Five leading contenders for football's Asian Cup, which starts in the United Arab Emirates on Saturday:
- Australia -
The Socceroos won the biggest title in their history at the last Asian Cup in 2015, where they edged South Korea after extra time to win a thrilling final in Sydney. It provided further vindication for their switch from Oceania to the Asian confederation in 2006, since when they have never failed to qualify for the World Cup. However, Australia's star has dimmed in recent times, and after reaching Russia 2018 via the play-offs they exited without a win after scoring only twice in their three group games. New coach Graham Arnold must fill the void left by retired record scorer Tim Cahill, and get the goals flowing again, if the Socceroos are to keep the trophy in Australian hands.
- Iran -
Asia's top-ranked team won credit at last year's World Cup, where they were edged 1-0 by Spain and finished 1-1 against Cristiano Ronaldo's Portugal, before exiting at the group stage. However, they will want to go home with more than just praise at the Asian Cup, a tournament where success has eluded them since their run of three straight titles ended in 1976. Ex-Real Madrid coach Carlos Queiroz, also a former assistant to Alex Ferguson at Manchester United, has forged a formidable unit which was unbeaten in World Cup qualifying, strolling into the Asian Cup along the way. Last time around, Iran went out on penalties to arch-rivals Iraq in a pulsating quarter-final which featured four goals in extra-time and a contentious second yellow card for simulation to Iranian defender Mehrdad Pooladi. Similar fireworks can be expected when the two teams meet for their final Group D game on January 16.
- Japan -
Japan go into the Asian Cup chasing a record-extending fifth title and in a rich vein of form. The Blue Samurai are unbeaten in five games since Hajime Moriyasu replaced Akira Nishino as coach after their surprise run to the knockout stages of last year's World Cup. But Japan embark on their Middle Eastern adventure without two players who epitomise their waspish energy -- Shinji Kagawa and Shinji Okazaki. Both were omitted by Moriyasu, who looks to Red Bull Salzburg's Takumi Minamino to provide the creative spark in Kagawa's absence. Portimonense's Shoya Nakajima and Groningen's Ritsu Doan will add thrust as they try to avenge their 2015 Asian Cup flop when they crashed out in the quarter-finals. Southampton defender Maya Yoshida and Galatasaray full-back Yuto Nagatomo bring experience to Japan, who face Uzbekistan, Oman and Turkmenistan in Group F. Ranked 50th in the world, behind Iran (29) and Australia (41), anything less than the semi-finals would be seen as failure for Japan.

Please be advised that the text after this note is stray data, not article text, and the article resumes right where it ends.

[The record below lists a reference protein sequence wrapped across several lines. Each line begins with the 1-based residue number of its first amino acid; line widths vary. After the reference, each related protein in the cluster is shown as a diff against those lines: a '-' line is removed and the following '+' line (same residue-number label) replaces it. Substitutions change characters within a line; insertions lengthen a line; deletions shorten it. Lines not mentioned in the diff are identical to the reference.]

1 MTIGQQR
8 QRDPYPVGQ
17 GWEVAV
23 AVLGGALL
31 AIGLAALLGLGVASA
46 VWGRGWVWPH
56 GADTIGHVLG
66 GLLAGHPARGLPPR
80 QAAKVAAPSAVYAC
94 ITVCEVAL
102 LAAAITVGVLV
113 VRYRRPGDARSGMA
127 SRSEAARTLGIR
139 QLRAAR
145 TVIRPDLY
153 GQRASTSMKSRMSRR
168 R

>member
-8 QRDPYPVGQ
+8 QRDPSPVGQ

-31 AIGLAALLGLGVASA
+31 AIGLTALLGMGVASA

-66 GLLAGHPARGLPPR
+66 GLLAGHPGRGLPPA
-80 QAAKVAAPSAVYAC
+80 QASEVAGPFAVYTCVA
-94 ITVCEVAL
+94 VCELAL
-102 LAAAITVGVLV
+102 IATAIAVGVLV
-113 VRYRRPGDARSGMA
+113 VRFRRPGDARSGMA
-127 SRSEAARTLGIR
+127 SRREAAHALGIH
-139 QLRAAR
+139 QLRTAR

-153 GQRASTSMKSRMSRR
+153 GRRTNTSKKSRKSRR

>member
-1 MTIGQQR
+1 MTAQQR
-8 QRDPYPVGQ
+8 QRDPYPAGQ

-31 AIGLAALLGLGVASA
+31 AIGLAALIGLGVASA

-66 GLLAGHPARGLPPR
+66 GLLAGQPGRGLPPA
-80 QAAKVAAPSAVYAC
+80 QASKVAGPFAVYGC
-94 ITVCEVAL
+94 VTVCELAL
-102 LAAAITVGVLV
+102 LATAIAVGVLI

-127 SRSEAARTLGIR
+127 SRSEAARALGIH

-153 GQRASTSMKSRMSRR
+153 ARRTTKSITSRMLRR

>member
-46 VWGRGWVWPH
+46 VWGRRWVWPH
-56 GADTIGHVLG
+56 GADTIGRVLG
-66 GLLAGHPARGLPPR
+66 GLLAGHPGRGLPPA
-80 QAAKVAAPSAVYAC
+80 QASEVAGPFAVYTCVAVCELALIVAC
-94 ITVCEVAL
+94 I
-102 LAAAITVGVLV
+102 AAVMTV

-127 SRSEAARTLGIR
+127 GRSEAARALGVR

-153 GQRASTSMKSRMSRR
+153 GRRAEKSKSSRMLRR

- Saudi Arabia -
The former giants of Asian football need to reverse a poor run of form as they look to return to the winners' circle for the first time since the 1990s. Victories in 1984, 1988 and 1996 made the Saudis the continent's premier side but despite reaching the 2000 and 2007 finals they have been unable to add to their tally. There wasn't much to shout about at last year's World Cup, when Saudi Arabia lost 5-0 to Russia in their opening game and never recovered. In the UAE, a short hop over the Saudi border, Juan Antonio Pizzi -- the fourth coach in the Saudi hotseat since the 2015 Asian Cup -- can expect an easier ride than in Russia as they open against North Korea on Tuesday. However, Saudi Arabia flopped at the last Asian Cup, going out at the group stage, and they are under pressure heading into this edition after winning only one of their six games since the World Cup.
- South Korea -
In Tottenham Hotspur flier Son Heung-min, South Korea boast Asia's most exciting player and they will be regarded as narrow favourites to hoist the trophy on February 1. The Taeguk Warriors showed their quality when they stunned holders Germany at last year's World Cup and they came within a whisker of winning their third Asian title in 2015, going down to James Troisi's extra-time strike for hosts Australia in the final. Son will miss South Korea's first two games, against the Philippines and Kyrgyzstan, owing to club commitments with Spurs. But with a wealth of talent including Newcastle's Ki Sung-yueng and goalkeeper Jo Hyeon-woo, man of the match in the 2-0 win over Germany, South Korea should have at least one foot in the knock-out stages by then.